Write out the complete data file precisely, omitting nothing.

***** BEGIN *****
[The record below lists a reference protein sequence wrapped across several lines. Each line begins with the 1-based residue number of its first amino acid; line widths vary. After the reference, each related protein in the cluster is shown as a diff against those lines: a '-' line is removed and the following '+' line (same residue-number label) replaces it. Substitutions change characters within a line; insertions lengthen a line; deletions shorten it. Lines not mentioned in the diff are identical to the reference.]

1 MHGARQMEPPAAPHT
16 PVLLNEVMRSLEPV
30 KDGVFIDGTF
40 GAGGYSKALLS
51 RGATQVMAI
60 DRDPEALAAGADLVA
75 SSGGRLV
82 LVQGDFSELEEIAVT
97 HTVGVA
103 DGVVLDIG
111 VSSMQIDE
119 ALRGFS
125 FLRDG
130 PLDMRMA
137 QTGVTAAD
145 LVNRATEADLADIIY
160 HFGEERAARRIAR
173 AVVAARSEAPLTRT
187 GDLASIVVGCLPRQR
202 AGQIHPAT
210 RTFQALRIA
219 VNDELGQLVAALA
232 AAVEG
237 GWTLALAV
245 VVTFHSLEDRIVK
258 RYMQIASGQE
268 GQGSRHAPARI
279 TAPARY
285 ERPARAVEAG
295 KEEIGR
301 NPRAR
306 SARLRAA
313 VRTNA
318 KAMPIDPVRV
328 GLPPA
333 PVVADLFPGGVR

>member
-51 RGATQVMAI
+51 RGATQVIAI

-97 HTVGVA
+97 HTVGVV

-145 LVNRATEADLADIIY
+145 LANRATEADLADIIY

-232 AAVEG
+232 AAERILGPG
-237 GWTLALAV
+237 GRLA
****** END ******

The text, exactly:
[The record below lists a reference protein sequence wrapped across several lines. Each line begins with the 1-based residue number of its first amino acid; line widths vary. After the reference, each related protein in the cluster is shown as a diff against those lines: a '-' line is removed and the following '+' line (same residue-number label) replaces it. Substitutions change characters within a line; insertions lengthen a line; deletions shorten it. Lines not mentioned in the diff are identical to the reference.]

1 MHGARQMEPPAAPHT
16 PVLLNEVMRSLEPV
30 KDGVFIDGTF
40 GAGGYSKALLS
51 RGATQVMAI
60 DRDPEALAAGADLVA
75 SSGGRLV
82 LVQGDFSELEEIAVT
97 HTVGVA
103 DGVVLDIG
111 VSSMQIDE
119 ALRGFS
125 FLRDG
130 PLDMRMA
137 QTGVTAAD
145 LVNRATEADLADIIY
160 HFGEERAARRIAR
173 AVVAARSEAPLTRT
187 GDLASIVVGCLPRQR
202 AGQIHPAT
210 RTFQALRIA
219 VNDELGQLVAALA
232 AAVEG
237 GWTLALAV
245 VVTFHSLEDRIVK
258 RYMQIASGQE
268 GQGSRHAPARI
279 TAPARY
285 ERPARAVEAG
295 KEEIGR
301 NPRAR
306 SARLRAA
313 VRTNA
318 KAMPIDPVRV
328 GLPPA
333 PVVADLFPGGVR

>member
-51 RGATQVMAI
+51 RGATQVIAI

-97 HTVGVA
+97 HTVGVV

-145 LVNRATEADLADIIY
+145 LANRATEADLADIIY

-232 AAVEG
+232 AAERILGPG
-237 GWTLALAV
+237 GRLA